Censoring tweets in Pakistan
“Twitter Institutes Country Withheld Content Tool in Pakistan for the First Time,” read the headline of a post published on the Chilling Effects Clearinghouse website on May 18, 2014. In it were details of five requests made to Twitter by the Pakistan Telecommunication Authority (PTA), seeking to restrict `blasphemous’ and`unethical’ tweets and user accounts, which Twitter complied with.
The requests made by the PTA named specific accounts and links to tweets that it wanted ‘withheld’ from Pakistan. The first request was made on May 5, 2014, and the most recent on May 14, 2014. The ‘law’ cited in all the requests, was the Pakistan Penal Code (PPC). However, which PPC provision/clause was applicable in each case, was not specified. While it’s not difficult to guess what provision was used to justify blasphemous content, what acceptable legal definition PTA used for ‘unethical’ content that was accepted by Twitter is quite unclear.
The first reported use of Twitter’s Country Withheld Content tool was back in 2012, when Twitter blocked content posted by a “neo-Nazi group”, in compliance with local authorities in Germany. This tool, according to Twitter, serves the company’s goal “to respect users’ expression, while also taking into consideration applicable local laws”. Explaining the functionality of the tool, information on Twitter’s website suggests content is not removed but restricted from viewing for users in the country where the request originates. This, says Twitter, is determined by the IP address of its users.
After receiving what it says is “a valid and properly scoped request from an authorised entity” i.e. a representative of government or law-enforcement agency, through an online form on its website, these are the steps that follow: Twitter notifies the user via email unless “legally prohibited from doing so”; the content in question is marked in grey through a “visual indicator”; the user can challenge the request or alternately remove the material at will.
Twitter is not the only platform to have rolled out a country-specific tool. Google and YouTube offer localised versions of their platforms that enable them to comply with local laws without violating free expression standards at home.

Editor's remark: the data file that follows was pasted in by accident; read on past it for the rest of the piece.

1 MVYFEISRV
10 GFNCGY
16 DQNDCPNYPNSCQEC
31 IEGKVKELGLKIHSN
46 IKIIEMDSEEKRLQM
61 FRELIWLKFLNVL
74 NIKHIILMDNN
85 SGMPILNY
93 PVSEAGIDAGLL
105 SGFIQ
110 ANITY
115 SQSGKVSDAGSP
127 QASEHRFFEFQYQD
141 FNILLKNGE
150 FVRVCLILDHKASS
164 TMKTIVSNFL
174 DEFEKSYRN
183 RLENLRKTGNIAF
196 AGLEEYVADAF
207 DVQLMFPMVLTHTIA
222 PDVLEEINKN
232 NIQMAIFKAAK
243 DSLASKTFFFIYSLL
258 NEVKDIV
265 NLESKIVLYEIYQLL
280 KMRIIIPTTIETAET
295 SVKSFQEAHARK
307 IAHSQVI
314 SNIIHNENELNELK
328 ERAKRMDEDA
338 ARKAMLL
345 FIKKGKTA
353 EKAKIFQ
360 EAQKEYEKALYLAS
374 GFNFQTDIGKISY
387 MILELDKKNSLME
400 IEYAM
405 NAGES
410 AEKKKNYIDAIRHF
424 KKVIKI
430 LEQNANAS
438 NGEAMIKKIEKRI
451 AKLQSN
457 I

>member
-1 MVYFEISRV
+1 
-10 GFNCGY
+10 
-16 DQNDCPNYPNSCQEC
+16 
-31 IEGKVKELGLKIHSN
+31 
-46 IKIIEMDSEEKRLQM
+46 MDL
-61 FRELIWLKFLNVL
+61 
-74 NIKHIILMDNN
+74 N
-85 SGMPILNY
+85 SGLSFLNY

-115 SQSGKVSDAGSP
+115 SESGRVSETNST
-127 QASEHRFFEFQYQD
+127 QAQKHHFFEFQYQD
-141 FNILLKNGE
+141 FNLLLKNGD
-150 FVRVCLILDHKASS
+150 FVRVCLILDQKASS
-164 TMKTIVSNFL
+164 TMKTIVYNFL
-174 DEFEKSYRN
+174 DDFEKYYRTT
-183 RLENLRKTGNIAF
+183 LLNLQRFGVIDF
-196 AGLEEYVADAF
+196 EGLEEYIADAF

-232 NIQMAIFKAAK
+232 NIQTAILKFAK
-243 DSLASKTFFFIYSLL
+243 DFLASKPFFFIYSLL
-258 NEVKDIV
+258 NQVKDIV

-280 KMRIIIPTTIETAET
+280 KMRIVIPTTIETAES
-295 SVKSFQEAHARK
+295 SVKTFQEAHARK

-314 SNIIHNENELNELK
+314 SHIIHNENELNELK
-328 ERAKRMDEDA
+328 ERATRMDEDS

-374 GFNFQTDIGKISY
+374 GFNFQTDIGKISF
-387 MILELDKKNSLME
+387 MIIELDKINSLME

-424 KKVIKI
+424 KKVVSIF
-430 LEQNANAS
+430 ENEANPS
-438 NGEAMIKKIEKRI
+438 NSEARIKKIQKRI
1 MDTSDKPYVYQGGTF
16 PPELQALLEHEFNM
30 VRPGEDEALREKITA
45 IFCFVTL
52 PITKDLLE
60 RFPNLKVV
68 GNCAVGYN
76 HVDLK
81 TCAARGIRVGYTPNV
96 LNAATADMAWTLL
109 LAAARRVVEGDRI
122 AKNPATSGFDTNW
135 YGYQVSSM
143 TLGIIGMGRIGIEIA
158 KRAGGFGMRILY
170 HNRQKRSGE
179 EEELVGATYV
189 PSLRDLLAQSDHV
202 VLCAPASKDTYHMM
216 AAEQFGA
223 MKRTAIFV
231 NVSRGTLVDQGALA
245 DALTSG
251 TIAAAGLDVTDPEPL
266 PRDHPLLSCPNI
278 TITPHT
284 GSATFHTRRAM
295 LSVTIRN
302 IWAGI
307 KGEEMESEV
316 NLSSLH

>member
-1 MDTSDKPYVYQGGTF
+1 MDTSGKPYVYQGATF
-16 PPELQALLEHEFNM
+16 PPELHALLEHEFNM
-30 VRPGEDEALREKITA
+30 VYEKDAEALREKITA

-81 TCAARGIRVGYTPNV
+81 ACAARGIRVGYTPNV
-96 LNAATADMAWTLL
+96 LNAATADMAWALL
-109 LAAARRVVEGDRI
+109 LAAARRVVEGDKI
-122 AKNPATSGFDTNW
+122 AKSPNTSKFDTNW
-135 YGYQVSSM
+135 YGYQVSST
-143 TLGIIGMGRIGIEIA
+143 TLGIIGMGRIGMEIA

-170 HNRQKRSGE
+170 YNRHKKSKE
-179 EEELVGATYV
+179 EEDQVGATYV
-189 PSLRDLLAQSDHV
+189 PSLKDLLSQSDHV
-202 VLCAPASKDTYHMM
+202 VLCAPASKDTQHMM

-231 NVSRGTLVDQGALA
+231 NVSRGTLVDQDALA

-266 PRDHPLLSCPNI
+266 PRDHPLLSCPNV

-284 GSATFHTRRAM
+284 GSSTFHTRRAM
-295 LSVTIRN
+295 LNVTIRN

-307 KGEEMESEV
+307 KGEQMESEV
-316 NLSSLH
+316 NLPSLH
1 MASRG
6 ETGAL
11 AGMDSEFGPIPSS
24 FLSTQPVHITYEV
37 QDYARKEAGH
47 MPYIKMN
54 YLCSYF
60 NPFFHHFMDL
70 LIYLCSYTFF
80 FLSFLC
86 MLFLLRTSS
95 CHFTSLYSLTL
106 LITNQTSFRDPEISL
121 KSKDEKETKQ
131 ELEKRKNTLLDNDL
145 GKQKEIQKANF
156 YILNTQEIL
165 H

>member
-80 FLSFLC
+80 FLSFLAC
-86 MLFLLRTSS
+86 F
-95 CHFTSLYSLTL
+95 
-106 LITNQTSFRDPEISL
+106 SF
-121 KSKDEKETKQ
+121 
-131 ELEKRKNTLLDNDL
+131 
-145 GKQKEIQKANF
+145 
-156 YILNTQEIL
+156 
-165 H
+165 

In the past, platforms such as Twitter, Facebook, YouTube and Google have been blocked in countries for not complying with government requests to censor content. In Pakistan, Facebook was blocked for a month in 2010; Twitter for half a day in 2012 and the ban on YouTube continues, nearing two years now.
It appears that in an attempt to keep their services accessible and functioning, companies are inventing ways of finding a way to work with governments while trying to keep users happy at the same time. But the question is, is this middle-ground good enough for end-users?
While anti-Islamic, blasphemous and pornographic content are cited as reasons for blocking of content on the Internet in Pakistan, it is no secret that much more has been blocked due to personal and political interests by those who have the least bit of clout and ability to exert themselves.
On paper, this is what is known of the blocking ‘process’ vis-à-vis the Internet in Pakistan. The IMCEW (Inter-Ministerial Committee for the Evaluation of Websites), established in 2006 through an executive order, meets to deliberate on what blasphemous and pornographic content should be blocked on the Internet.
The secretariat of the IMCEW is the Ministry for Information Technology and Telecommunications (MOITT), and the federal IT secretary its convener. The IMCEW issues directives to the PTA, with a list of what needs to be blocked. In 2012, through a policy directive, the MOITT instructed the PTA to establish a complaints cell to receive complaint from users regarding blasphemous content, and take action accordingly.
The IMCEW comprises representatives of various ministries and a nominee of the Inter-Services Intelligence. But that is about all that is known of it. Who are the members, what are its terms of reference, how decisions are reached is not public knowledge, just like content removal and restriction requests never made public knowledge.
The only instances Internet users in the country find out are through leaks by ISPs or, when a hue and cry is raised on social media when a website is found blocked.
Neither the IMCEW nor the PTA derives any authority through law — and by law the reference is not to the PPC but legislation that vests powers in them to decide and route content requests. Yet, companies seem to be willing to work with what is in place — legal or not — in the interim.
Ready compliance by companies without any legal verification at the very least is dangerously steering this in a direction where governments and companies decide the standards of what is acceptable and what isn’t, what users can view and what they can’t — more so in countries where citizens are disempowered due to missing safeguards for expression and right to information.
The writer is the director of Bolo Bhi.